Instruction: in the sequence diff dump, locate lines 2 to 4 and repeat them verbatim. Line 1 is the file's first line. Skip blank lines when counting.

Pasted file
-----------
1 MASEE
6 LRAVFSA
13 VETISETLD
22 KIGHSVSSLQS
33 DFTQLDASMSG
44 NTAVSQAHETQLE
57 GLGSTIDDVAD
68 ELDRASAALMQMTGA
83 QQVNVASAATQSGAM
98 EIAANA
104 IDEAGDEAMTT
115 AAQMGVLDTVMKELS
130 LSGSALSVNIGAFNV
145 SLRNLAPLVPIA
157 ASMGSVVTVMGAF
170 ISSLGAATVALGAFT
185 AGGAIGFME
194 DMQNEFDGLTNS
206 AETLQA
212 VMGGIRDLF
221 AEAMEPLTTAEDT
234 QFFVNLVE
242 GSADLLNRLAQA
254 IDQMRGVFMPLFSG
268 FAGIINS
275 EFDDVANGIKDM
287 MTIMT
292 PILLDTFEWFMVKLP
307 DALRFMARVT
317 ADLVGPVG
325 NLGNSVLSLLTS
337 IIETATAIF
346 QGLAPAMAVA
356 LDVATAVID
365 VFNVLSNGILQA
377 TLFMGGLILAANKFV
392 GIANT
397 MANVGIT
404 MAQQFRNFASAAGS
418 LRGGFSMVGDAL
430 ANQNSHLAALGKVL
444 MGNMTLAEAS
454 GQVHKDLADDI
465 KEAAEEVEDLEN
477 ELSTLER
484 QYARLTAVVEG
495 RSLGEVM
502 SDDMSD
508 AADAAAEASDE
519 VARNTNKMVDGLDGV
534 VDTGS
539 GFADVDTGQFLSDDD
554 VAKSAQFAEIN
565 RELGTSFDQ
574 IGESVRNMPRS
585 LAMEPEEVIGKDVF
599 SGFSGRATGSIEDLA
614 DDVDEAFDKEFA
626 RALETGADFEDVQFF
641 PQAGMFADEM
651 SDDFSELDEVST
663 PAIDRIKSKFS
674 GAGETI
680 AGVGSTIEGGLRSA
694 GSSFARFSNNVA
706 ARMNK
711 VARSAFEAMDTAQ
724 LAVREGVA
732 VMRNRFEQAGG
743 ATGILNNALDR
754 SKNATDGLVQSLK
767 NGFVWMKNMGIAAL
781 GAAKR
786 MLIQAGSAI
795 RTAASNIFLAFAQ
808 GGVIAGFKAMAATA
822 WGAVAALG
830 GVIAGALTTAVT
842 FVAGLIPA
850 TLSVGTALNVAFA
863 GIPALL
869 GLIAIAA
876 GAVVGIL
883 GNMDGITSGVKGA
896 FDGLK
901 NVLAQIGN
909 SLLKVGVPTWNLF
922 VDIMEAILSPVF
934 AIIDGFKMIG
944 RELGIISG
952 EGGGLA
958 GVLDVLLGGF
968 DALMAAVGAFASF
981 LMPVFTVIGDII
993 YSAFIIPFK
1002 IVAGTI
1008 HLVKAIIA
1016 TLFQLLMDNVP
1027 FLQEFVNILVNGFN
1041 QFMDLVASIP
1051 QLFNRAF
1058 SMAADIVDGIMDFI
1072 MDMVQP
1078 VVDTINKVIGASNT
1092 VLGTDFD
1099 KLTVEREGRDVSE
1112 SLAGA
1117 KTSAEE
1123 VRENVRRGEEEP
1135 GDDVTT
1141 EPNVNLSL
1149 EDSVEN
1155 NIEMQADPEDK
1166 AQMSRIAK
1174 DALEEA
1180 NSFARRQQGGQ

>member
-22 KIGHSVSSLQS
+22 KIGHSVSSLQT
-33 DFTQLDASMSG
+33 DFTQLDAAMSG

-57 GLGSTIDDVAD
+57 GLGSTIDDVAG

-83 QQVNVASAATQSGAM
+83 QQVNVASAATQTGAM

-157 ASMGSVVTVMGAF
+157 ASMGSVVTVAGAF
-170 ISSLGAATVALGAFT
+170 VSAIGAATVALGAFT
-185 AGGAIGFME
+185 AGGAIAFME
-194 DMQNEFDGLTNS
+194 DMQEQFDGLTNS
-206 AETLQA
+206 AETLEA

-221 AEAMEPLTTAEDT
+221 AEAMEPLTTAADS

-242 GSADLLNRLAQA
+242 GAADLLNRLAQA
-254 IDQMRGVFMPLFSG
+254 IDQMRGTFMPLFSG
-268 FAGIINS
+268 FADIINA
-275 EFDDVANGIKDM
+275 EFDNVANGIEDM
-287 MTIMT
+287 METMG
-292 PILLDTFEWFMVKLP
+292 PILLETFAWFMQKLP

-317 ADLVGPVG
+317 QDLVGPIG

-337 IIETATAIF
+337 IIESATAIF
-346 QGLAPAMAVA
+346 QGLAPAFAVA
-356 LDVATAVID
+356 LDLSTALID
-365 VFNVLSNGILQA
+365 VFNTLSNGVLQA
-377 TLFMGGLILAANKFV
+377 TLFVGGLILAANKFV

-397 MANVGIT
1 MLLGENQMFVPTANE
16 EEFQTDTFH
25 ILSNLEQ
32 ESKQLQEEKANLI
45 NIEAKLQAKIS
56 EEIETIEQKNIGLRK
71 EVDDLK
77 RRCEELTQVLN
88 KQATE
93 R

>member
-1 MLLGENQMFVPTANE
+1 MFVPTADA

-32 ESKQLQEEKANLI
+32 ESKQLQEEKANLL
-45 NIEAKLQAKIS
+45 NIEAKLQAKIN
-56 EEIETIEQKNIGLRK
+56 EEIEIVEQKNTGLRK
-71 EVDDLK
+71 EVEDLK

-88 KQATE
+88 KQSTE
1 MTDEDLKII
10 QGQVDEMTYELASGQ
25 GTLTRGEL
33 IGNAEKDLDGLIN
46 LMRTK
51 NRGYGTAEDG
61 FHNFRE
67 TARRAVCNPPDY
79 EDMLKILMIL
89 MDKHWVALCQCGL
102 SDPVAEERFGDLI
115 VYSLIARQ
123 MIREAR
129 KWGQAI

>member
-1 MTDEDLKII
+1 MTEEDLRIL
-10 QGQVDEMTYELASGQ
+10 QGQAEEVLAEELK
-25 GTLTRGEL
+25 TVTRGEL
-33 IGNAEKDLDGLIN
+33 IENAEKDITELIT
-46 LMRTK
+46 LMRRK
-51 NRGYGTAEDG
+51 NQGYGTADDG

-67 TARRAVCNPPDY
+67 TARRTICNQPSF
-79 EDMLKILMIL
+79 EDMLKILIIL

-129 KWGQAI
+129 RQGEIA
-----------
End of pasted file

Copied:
6 LRAVFSA
13 VETISETLD
22 KIGHSVSSLQS